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Compassion - Short film review

Updated: Aug 18, 2021

★★★

Directed by: #JeffCorpening

 

This Anthology of three short films has similar themes and narratives to that of Black Mirror, featuring short punchy ideas that could be interpreted as surreal horror/drama. It’s fair to say that most criticism is formulated as an overall view of all films as a collective.






Firstly, the premises of each short seems well formulated and creative offering a new perspective to situations as well as surreal twists to everyday scenarios. Not only are they short and to-the-point, but they also achieve an understandable narrative in doing so.


The motion of physical drama is poorly executed lacking a natural flow. This tends to lead to a cheesy performance. The performances throughout the majority of shorts are mediocre and stale and yet with such an ensemble of cast members, it distracts you from pointing out any particular weak performances. This could be due to bad directing or in being such snappy films, the actors found it difficult to understand their characters in such a short script. The cinematography is satisfactory, but the vignette ruins the first act. The colour of cinematography is adequate throughout, however some selections of shots chosen feel amateur and unnatural. This could be down to the pace of editing or simply because the directing of photography lacks creativity. Locations have been chosen well and carefully, aiding the production designers in immersing their audiences into the narrative world.


The sound design is inconsistent having many moments of poor execution from onset recording to post-production editing. This usually comes from an obvious ruffle of clothing or sound levels becoming un-even. This can be evident in all three parts, some worse than others. The pace of editing is sometimes slow and unnecessary but mostly clean and well finished. If improved, the edit could furthermore exaggerate the performance and suspense within the mise en scene. Some animation is detailed and yet unrealistic. Such style would be more suited to that of a video game.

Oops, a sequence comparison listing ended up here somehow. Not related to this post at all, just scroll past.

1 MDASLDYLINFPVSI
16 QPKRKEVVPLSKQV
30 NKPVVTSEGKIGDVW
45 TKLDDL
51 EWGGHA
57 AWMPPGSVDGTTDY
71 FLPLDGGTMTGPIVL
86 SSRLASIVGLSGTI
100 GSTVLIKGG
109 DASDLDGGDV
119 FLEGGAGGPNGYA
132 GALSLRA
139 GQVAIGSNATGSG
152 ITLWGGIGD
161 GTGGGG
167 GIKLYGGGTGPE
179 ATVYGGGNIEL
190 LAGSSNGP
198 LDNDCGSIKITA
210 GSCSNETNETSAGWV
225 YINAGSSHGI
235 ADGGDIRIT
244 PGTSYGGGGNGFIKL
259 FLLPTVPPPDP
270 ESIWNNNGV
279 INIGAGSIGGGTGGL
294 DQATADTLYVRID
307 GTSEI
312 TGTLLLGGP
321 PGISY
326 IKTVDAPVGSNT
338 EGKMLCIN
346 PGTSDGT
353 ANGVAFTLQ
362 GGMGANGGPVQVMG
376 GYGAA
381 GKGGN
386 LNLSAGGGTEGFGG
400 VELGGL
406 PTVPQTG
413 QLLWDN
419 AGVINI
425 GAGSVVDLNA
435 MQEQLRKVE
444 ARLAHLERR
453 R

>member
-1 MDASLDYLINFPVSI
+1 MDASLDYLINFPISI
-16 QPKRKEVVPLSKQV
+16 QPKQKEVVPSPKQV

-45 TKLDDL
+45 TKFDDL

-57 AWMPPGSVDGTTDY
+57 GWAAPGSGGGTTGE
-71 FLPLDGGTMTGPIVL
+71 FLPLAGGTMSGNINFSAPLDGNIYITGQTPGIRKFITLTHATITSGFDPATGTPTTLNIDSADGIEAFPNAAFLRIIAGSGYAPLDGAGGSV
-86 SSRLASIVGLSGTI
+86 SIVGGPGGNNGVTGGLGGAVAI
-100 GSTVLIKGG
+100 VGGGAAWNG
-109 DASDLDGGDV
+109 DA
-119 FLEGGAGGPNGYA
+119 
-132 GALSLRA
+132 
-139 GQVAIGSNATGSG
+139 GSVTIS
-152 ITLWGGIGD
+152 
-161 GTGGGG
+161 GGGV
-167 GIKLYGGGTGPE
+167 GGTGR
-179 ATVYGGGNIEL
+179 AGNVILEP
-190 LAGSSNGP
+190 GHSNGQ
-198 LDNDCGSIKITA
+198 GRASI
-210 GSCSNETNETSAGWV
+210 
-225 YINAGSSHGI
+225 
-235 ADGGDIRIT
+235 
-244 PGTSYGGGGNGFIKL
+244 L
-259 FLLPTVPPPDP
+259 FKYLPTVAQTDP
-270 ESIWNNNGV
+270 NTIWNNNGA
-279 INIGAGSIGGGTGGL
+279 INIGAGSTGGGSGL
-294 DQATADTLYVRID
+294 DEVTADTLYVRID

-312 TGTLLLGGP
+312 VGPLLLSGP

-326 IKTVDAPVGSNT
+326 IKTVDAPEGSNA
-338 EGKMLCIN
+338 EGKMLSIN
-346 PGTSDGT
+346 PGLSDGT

Although the overall consensus of this anthology of short films appears to be amateur and poorly executed, that isn’t to say there aren’t some good takeaways from these productions. A particular favourite of mine is (what I call) the time travelling theatre actress. Now this short has the most potential not only for its unique premise and good performances, but also because the editing style throughout shows the creative spark that is possibly missing from some of the other shorts. The way the sound designers blend the diegetic sound of violin with the soundtrack is a great example of their potential in filmmaking. In addition, the hooked man scene in part 2 also show quality in in stunt directing while using VFX.

These films have lots of potential stemming from very creative scripts while the quality of filmmaking is clearly improving over all three parts and over time. I look forward to seeing what Jeff Corpening et al strive for next

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